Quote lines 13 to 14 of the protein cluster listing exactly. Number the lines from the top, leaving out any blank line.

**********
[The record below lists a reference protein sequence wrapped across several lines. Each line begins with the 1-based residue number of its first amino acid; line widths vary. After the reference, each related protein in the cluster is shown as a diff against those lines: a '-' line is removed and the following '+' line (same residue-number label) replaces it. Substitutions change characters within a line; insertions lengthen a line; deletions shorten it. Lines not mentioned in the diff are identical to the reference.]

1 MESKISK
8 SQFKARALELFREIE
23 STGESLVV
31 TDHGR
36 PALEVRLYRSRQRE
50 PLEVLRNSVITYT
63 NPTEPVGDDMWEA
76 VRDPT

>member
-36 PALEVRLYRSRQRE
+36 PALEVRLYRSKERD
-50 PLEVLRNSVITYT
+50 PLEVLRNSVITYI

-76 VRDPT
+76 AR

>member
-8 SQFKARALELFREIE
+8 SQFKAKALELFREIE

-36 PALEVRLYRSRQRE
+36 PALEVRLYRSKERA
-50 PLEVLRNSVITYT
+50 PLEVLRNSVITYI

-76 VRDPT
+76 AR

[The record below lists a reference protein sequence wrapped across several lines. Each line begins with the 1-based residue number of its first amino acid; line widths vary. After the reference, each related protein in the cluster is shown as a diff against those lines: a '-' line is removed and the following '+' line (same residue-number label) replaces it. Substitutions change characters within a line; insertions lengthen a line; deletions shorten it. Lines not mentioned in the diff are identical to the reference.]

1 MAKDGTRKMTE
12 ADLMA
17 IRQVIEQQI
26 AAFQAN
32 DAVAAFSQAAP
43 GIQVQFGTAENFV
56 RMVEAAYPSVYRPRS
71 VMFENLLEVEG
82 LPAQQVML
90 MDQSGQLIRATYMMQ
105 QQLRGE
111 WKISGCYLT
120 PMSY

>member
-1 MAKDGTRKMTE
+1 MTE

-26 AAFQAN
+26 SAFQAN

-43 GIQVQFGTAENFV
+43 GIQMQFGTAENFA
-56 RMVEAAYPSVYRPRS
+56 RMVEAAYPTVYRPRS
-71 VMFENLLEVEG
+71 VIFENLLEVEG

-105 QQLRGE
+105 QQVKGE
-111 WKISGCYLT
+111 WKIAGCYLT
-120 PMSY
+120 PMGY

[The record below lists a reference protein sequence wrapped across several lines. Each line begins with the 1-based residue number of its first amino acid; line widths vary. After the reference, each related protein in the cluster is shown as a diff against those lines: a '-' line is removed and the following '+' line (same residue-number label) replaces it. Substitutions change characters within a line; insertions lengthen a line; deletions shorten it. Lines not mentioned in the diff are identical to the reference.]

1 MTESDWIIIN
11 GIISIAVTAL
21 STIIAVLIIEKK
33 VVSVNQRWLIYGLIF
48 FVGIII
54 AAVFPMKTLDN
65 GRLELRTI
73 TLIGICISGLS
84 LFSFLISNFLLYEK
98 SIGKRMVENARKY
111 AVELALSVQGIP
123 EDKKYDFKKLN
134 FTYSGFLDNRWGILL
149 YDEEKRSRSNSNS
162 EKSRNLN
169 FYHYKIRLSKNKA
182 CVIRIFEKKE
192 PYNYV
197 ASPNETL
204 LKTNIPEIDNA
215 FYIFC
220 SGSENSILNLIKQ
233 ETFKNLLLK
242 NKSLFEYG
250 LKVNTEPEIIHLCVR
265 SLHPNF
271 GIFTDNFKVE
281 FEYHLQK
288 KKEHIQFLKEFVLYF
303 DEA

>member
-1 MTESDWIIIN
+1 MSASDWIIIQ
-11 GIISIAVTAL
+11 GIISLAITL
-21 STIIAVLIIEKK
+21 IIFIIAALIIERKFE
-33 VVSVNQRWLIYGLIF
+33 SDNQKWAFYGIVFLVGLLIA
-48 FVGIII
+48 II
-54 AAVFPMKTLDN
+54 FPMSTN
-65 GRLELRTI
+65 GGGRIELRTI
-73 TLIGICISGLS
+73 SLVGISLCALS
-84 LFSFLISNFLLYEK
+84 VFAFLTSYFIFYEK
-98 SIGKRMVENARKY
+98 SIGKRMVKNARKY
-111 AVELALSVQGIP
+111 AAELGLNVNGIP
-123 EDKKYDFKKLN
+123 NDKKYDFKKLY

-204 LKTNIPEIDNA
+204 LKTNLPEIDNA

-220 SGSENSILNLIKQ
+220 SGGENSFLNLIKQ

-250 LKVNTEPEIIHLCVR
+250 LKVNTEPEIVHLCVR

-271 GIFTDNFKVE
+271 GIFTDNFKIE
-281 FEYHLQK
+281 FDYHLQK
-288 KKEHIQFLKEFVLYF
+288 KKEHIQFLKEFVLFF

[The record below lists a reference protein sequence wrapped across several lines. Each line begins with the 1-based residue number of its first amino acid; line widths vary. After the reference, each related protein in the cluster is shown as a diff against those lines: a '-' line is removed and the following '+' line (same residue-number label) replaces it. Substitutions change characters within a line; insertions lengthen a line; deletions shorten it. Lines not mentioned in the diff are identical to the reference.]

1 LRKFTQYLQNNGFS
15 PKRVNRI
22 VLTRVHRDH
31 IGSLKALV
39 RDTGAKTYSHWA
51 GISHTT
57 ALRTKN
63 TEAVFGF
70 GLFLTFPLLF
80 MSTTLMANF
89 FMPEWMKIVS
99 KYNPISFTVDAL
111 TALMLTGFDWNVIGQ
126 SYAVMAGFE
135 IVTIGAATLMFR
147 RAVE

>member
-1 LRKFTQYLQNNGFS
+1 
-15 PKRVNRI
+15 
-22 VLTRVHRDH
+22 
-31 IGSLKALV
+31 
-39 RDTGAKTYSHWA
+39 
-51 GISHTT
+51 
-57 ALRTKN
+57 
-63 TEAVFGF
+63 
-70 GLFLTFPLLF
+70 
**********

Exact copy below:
-50 PLEVLRNSVITYT
+50 PLEVLRNSVITYI